Your older dog has lost the bounce in his step and, where he used to love a good back scratch, he now seems to cringe when you touch his back. While these symptoms can just be your dog getting older, they can also be a sign of canine spondylosis. This degenerative condition occurs as a response to spinal instability and your dog's body trying to repair itself.
Spondylosis is not a condition that appears overnight. As your dog’s body senses instability in the spine, calcium deposits near the area of instability and creates a bony spur, which creates a bridge between the vertebrae. Spondylosis often occurs with no outward symptoms and diagnosis is, in many cases, found by accident through X-rays when looking for other conditions.
Many dogs with spondylosis are often symptom-free. As the spurs connect the vertebrae, restricted movement or stiffness may be the only indicator that something has changed. Spondylosis most often occurs in the mid- to lower back regions, often only used by dogs when jumping or stretching. Other symptoms depend on the location of the spurs. If they develop near a nerve root, pain or lameness may occur. Often you will be able to feel the growth on your dog’s back before any symptoms arise.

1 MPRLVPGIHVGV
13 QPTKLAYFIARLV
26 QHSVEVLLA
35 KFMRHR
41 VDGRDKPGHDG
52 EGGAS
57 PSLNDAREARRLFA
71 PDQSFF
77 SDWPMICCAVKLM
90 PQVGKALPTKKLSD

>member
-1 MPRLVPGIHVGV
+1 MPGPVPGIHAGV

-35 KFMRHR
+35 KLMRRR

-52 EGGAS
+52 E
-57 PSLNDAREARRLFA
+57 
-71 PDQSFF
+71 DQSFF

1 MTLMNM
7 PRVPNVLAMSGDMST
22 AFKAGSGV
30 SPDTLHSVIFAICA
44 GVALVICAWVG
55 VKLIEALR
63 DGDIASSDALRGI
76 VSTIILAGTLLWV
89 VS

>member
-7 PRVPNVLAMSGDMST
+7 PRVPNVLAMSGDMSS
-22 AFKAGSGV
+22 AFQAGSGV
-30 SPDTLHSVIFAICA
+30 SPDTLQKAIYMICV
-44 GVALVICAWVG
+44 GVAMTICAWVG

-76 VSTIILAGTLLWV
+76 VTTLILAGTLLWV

Spondylosis was once thought to affect large-breed dogs, but it can develop in any breed and usually begins to develop by 10 years of age. Many believe that it affects all older dogs to some extent, though diagnosis does not always occur. While associated with aging, repeated micro-trauma, major spine trauma or repeated pressure on areas of the spine can contribute to spine instability and bone growth.
Treatment for spondylosis depends on the location and severity of the spurs, as well as your dog’s lifestyle. In many cases, spondylosis does not cause pain or require any treatment. If your dog experiences pain, non-steroidal anti-inflammatory medication can provide relief. If the spurs compress the spine, surgery to remove them can reduce symptoms, though the need for surgery is rare. Maintaining a healthy weight can help in some cases, as can physical therapy and monitored exercise programs. Due to spinal fragility, avoid any twisting and bending of the spine in dogs diagnosed with spondylosis.
By Deborah Lundin
About the Author
Deborah Lundin is a professional writer with more than 20 years of experience in the medical field and as a small business owner. She studied medical science and sociology at Northern Illinois University. Her passions and interests include fitness, health, healthy eating, children and pets.